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Epitaxially-grown molybdenum oxide advances as a bulk-like 2D dielectric layer

Seoul National University

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IMAGE: Graphic showing a crystal structure of MoO3 nanosheet grown on hexagonal graphite (left). To characterize physical and electrical properties of MoO3, atomic force microscopy was conducted (right). view more 

Credit: JongHoon Kim

Since the successful isolation of graphene from bulk graphite, remarkable properties of graphene have attracted many scientists to the brand-new research field of 2D materials. However, despite excellent carrier mobility of graphene, direct application of graphene to field-effect transistors is severely hindered due to its gapless band structure. Alternatively, semiconducting transition metal dichalcogenides (TMDCs) have been focused intensively over the last decade. However, wide bandgap 2D materials with > 3 eV have been required for UV-related optoelectronic devices, power electronics, and dielectric layers.

One of promising candidates is transition metal oxides (TMOs), which has large bandgap, structural diversity, and tunable physical/chemical characteristics. Nevertheless, the scalable growth of atomically-thin TMOs remains challenging until now since it is very prone to the lattice-mismatch strain and strong substrate clamping during growth.

Recently, the research team led by Prof. Gwan-Hyung Lee of Seoul National University overcame the issue by employing the van der Waals (vdW) epitaxial growth method. The research team reported a novel method for scalable growth of orthorhombic molybdenum oxide(α-MoO3) nanosheets on the graphene substrate. An important question in this work is what the effect of thickness on the electrical and physical properties is. To figure out this, comprehensive atomic force microscopy (AFM) studies were performed to explore structural and electrical properties of MoO3 layers with various thickness.

Interestingly, AFM study revealed that MoO3 nanosheets retain bulk-like structural and electrical properties even when MoO3 nanosheets are thicker than 2 ~ 3 layers (1.4 ~ 2.1 nm in thickness).

Especially, the thickness-sensitivity of friction is very small compared to other hexagonal 2D materials. This intriguing result is attributed to the doubled octahedral planes of monolayer MoO3 with exceptionally small interatomic separation. Additionally, work function and dielectric constant are also thickness-independent, along with invariant electronic band structure regardless of the thickness. Besides, the team showed that MoO3 nanosheets obtain large current gap and high dielectric constant, emphasizing that MoO3 can be used as a promising 2D dielectric materials.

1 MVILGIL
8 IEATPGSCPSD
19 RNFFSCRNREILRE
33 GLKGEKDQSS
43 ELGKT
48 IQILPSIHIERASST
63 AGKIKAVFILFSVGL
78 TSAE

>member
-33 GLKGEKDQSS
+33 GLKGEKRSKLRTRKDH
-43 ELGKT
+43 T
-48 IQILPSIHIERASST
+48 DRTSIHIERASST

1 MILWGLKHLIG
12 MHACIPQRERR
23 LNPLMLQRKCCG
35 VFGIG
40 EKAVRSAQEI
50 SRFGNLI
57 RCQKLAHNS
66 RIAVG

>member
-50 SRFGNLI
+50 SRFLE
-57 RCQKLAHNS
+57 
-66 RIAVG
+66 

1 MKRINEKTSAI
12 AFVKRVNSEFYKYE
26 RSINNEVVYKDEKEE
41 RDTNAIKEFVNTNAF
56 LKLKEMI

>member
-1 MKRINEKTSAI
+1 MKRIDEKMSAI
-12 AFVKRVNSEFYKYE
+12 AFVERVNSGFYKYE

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The research, " Thickness-insensitive properties of α-MoO3 nanosheets by weak interlayer coupling" was published in November, 2019, in the Nano Letters.

In addition to the team leader, Prof. Gwan-Hyoung Lee, Dr. Jong Hun Kim, and Ph.D. candidate Hangyel Kim are affiliated with Seoul National University. Other authors, Dr. Changbae Hyun and Dr. Kyuwook Lhm are affiliated with Pohang University of Science and Technology. Prof. Jatis Kumar Dash is a professor of SRM University-AP. This work was supported by the Basic Science Research Program through the National Research Foundation of Korea (NRF) funded by the Ministry of Science, ICT & Future Planning (NRF-2017R1A2B2006568, 2018M3D1A1058794), and the Korea Institute of Energy Technology Evaluation and Planning (KETEP) and the Ministry of Trade, Industry & Energy(MOTIE) of the Republic of Korea (No. 20173010013340). C. H. acknowledge supports by the Korea Research Fellowship Program through NRF funded by the Ministry of Science, ICT, and Future Planning (2016H1D3A1938061 and NRF-2016R1D1A1B01011181). K.I. was supported by NRF (NRF-2018R1D1A1B07043155) through the Ministry of Science, ICT, and Future Planning, Korea. Experiments at PLS-II were supported by MSIP-R. O.,Korea.

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